Downtown Partnership, a 501(c)(4) nonprofit, is the lead organization serving as a catalytic champion for Downtown Colorado Springs. Through a variety of programs and services, we fulfill our mission to ensure that Downtown serves as the economic, cultural and civic heart of Colorado Springs. Learn more about all Downtown Colorado Springs has to offer.
election day, november 3, 2020
All ballots must be received by 7 p.m., Nov. 3. The El Paso County Clerk & Recorder recommends ballots be mailed no later than October 26 in order to be received on time.
Downtown ballot drop-off locations:
- City Administration Building, 30 S. Nevada Ave.
- El Paso County Clerk’s Office, Centennial Hall, 200 S. Cascade Ave.
For more election information, click HERE.
The Board of Directors of Downtown Partnership researched the following ballot issues and recommends these positions:
City of Colorado Springs
2A will allow the City of Colorado Springs to retain and spend $1.9 million in 2019 revenue above the city’s spending limit, and reset future revenue caps to 2019 levels, ensuring that TABOR’s “ratchet effect” does not hinder the city’s ability to more rapidly recover from the covid-related recession.
4A allows Colorado Springs School District 11 to retain and spend revenues received from any sources that otherwise would be required to be refunded to taxpayers under TABOR. D-11 is one of only four school districts in all of Colorado to still be subject to such TABOR restrictions, putting it at a competitive disadvantage.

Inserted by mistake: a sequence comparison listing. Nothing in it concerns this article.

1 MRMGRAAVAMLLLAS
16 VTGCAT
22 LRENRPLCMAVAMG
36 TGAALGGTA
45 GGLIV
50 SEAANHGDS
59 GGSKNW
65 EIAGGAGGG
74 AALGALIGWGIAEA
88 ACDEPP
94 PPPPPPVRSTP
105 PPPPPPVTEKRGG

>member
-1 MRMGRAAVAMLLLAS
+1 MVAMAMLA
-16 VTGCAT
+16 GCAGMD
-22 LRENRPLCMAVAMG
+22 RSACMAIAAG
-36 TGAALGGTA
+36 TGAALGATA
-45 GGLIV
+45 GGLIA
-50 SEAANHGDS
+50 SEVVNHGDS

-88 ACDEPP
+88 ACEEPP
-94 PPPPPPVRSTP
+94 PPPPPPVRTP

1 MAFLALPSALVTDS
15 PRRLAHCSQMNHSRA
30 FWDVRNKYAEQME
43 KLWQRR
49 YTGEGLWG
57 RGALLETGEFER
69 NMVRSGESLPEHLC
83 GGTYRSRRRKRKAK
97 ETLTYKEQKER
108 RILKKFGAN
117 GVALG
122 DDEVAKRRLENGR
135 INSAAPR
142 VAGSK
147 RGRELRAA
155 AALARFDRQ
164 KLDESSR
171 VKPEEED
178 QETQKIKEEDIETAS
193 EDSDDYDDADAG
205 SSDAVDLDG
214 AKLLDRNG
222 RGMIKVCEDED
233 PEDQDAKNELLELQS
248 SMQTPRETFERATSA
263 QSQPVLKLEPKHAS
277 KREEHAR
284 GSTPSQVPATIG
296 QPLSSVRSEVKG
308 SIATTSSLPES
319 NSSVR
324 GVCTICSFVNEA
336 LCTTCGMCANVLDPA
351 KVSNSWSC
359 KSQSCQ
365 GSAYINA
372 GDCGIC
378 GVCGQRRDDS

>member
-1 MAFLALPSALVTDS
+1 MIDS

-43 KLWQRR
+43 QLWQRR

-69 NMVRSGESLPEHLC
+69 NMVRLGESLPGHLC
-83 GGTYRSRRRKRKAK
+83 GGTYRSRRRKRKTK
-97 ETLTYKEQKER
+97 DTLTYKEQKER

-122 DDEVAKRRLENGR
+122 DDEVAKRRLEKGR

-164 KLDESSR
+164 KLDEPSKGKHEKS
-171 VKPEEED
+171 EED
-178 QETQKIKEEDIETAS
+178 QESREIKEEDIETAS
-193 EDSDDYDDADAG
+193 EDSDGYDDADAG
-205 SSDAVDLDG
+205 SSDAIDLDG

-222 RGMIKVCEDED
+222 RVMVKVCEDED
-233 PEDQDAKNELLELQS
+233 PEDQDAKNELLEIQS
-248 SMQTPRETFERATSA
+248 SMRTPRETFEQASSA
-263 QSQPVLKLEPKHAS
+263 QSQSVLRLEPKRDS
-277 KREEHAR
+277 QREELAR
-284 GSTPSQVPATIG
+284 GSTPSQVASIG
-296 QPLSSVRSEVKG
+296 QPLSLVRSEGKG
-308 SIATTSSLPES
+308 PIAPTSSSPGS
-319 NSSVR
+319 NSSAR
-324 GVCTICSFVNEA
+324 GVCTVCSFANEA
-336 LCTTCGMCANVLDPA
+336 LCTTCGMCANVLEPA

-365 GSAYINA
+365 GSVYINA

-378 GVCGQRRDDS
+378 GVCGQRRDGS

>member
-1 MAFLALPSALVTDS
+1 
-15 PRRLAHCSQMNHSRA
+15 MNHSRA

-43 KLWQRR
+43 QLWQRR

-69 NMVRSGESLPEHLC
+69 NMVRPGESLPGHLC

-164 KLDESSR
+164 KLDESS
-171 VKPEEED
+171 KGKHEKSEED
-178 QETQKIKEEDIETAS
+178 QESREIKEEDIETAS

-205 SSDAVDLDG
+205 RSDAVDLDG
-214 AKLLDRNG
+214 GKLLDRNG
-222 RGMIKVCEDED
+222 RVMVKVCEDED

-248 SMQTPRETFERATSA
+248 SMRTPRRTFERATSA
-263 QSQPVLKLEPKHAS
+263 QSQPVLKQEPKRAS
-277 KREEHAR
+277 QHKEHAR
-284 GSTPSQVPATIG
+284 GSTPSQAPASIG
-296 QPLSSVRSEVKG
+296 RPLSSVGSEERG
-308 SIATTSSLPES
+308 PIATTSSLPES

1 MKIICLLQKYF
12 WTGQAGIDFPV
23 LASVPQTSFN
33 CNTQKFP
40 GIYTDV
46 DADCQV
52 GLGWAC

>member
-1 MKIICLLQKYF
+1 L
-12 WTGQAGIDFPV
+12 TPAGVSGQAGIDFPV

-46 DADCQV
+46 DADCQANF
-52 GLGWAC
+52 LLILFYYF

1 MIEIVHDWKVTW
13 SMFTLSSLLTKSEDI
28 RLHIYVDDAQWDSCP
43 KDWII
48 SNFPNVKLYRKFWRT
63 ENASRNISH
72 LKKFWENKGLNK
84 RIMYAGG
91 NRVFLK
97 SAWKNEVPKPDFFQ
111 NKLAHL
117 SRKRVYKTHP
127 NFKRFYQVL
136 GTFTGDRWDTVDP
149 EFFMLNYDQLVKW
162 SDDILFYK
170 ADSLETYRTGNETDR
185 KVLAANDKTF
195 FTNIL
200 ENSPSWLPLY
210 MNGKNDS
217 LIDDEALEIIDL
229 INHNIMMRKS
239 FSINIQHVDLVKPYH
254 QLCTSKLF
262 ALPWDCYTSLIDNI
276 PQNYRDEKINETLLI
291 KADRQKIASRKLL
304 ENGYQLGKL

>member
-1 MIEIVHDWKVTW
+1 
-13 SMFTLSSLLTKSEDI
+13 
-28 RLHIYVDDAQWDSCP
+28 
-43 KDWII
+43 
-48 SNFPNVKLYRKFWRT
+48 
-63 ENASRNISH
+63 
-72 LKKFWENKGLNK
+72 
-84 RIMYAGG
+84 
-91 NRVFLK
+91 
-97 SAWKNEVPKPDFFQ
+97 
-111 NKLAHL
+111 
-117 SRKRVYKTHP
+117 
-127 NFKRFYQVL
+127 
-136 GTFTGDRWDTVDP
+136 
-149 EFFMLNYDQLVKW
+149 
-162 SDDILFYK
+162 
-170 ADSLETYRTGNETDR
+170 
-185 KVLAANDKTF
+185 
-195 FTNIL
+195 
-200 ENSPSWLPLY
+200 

2C requires a super majority vote by at least seven City Councilmembers whenever any land exchange involving parks is proposed. This ensures that such exchanges – which often are highly complex – shall be carefully reviewed and considered while also allowing the ability to move swiftly on beneficial land deals. This is preferable to the proposed other ballot issue that would require all park land exchange go to a public vote, often requiring a costly special election.
State of Colorado
Amendment B: YES
Amendment B would repeal the Gallagher Amendment, which was passed by Colorado voters in 1982 and ties residential property tax rates to commercial rates through an outdated ratio that through the years has burdened businesses with tax rates nearly four times that of homeowners. Such repeal would freeze residential rates, preserving necessary funding for local services such as schools and first responders.